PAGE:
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Posts Tagged ‘hawaii’

When we were preparing for my mother’s memorial service last month, we found several files full of newspaper clippings, photos and documents relating to her service in the Women’s Army Corps during World War II.

It was interesting to see the orders calling her to active duty, a roster of the first 59 women from Hawai’i to enlist, correspondence about awards and medals she had earned, and her certificate of Honorable Discharge. But what my brother and I probably cherished most was a short chronology she had written about her experiences.

Her simple words were an unexpected gift that made us appreciate anew her courage and resolve during uncertain times. She was living on O’ahu when the Japanese bombed Pearl Harbor on December 7, 1941. She was willing to leave her family and friends to serve in the military at a time of rampant racism and sexism, not knowing where in the world she would be sent once she finished basic training.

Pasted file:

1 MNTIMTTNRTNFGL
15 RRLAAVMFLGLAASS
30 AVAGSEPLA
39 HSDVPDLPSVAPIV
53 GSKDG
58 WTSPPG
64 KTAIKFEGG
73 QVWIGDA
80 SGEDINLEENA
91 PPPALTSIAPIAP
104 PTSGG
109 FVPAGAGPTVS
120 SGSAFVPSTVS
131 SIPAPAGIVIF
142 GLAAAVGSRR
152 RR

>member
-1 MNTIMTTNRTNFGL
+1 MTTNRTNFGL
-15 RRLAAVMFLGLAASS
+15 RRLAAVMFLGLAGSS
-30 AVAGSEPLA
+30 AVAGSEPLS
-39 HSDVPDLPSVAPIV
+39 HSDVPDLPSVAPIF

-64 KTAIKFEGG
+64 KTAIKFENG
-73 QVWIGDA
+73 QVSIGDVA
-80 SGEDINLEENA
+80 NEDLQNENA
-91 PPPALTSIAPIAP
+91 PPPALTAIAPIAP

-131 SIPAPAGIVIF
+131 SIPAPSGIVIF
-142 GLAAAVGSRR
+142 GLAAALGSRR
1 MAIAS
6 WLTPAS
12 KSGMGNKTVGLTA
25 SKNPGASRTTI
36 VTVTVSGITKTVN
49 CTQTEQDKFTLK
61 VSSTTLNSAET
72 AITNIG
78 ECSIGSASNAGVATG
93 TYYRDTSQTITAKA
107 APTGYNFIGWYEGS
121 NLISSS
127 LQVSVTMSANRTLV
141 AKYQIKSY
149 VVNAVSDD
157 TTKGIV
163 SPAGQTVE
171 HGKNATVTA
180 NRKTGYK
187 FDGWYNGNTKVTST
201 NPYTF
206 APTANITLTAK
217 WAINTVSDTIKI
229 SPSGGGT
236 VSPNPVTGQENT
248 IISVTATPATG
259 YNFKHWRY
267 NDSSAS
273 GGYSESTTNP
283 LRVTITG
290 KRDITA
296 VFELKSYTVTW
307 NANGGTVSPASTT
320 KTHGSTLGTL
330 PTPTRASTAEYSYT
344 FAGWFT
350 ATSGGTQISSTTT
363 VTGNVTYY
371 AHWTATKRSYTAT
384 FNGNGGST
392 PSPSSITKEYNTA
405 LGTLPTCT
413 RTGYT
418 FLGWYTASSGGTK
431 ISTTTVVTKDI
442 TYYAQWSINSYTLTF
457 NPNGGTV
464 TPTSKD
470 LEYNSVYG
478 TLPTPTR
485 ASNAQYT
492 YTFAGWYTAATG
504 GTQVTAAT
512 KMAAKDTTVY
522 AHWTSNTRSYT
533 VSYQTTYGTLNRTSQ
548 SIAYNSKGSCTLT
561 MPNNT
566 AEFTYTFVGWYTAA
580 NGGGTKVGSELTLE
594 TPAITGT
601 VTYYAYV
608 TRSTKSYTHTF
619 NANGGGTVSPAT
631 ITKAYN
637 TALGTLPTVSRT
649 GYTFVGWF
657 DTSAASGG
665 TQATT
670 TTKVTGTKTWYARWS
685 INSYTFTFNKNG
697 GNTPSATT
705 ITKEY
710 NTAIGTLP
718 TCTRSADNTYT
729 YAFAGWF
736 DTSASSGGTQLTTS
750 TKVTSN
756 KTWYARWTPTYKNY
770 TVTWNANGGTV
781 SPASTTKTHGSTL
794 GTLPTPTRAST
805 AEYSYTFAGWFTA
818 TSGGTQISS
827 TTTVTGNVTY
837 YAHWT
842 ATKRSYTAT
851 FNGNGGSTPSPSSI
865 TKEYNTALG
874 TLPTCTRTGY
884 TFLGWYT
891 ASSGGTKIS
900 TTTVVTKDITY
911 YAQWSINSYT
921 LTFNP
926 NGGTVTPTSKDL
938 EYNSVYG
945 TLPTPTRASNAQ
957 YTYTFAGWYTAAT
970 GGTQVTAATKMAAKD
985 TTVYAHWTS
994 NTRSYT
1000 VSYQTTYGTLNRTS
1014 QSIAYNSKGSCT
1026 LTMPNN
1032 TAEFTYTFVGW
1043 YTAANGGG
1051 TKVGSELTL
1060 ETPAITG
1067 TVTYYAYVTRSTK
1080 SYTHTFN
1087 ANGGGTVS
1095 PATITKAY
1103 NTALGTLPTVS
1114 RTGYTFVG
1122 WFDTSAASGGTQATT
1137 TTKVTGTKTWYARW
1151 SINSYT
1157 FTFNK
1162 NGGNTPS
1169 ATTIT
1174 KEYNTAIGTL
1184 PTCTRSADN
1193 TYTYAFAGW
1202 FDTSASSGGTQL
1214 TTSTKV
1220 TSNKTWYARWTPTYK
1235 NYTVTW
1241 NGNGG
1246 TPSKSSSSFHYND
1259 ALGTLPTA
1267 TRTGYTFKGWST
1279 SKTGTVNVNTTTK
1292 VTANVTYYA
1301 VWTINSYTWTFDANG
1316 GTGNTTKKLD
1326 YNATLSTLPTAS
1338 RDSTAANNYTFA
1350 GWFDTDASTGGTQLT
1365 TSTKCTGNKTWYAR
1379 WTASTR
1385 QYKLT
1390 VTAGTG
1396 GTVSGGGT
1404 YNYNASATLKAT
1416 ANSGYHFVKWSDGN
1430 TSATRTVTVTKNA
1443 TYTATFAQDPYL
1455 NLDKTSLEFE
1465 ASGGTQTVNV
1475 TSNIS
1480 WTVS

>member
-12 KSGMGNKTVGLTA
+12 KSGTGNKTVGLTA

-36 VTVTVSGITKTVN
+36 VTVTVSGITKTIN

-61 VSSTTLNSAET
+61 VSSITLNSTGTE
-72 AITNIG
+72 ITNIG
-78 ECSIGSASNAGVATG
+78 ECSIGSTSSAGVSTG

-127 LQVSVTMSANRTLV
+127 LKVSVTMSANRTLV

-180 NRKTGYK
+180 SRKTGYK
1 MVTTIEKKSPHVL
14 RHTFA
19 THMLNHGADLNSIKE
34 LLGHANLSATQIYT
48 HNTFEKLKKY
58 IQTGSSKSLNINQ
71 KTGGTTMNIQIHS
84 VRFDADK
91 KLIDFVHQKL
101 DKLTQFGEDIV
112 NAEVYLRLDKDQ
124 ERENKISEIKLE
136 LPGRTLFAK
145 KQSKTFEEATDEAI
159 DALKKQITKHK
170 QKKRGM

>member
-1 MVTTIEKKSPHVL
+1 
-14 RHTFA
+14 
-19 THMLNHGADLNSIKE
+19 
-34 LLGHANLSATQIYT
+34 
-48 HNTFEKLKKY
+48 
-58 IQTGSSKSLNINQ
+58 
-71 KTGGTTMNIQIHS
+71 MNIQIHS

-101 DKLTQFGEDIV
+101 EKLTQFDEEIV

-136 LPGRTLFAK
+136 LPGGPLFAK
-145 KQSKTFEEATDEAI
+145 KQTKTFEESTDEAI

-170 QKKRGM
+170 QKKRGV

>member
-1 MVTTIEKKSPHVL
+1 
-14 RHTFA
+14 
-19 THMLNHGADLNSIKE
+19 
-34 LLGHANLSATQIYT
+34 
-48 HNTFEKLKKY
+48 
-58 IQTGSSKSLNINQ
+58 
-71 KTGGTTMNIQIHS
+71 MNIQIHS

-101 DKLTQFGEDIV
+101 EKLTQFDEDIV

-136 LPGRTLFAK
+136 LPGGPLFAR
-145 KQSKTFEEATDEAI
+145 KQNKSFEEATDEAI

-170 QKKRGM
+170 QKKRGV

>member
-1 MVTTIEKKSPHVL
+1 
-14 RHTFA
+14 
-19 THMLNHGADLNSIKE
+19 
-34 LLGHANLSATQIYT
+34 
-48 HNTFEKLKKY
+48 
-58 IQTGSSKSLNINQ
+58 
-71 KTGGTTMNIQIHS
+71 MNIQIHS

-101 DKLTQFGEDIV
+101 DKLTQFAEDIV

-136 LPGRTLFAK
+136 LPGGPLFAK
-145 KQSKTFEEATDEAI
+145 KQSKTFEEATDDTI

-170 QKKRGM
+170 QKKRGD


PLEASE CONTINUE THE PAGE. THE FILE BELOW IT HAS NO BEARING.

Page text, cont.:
In my mom’s handwriting on the back of this photo: “This is the picture we took at our company party. The lei are all paper lei we made.”

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“What would happen if all the poets in the world wrote poems to save our forests, rivers, animals, earth, air and oceans? Wouldn’t that be something?” ~ Wordsworth the Mouse Poet

frances planting three

Frances and Wordsworth plant a koa tree at Hawaiian Legacy Hardwoods in honor of their new book, Wordsworth! Stop the Bulldozer! (photo by Tammy Antonio)

Happy Poetry Friday!

I’m delighted and honored to welcome back award-winning author, poet and educator Frances H. Kakugawa to Alphabet Soup!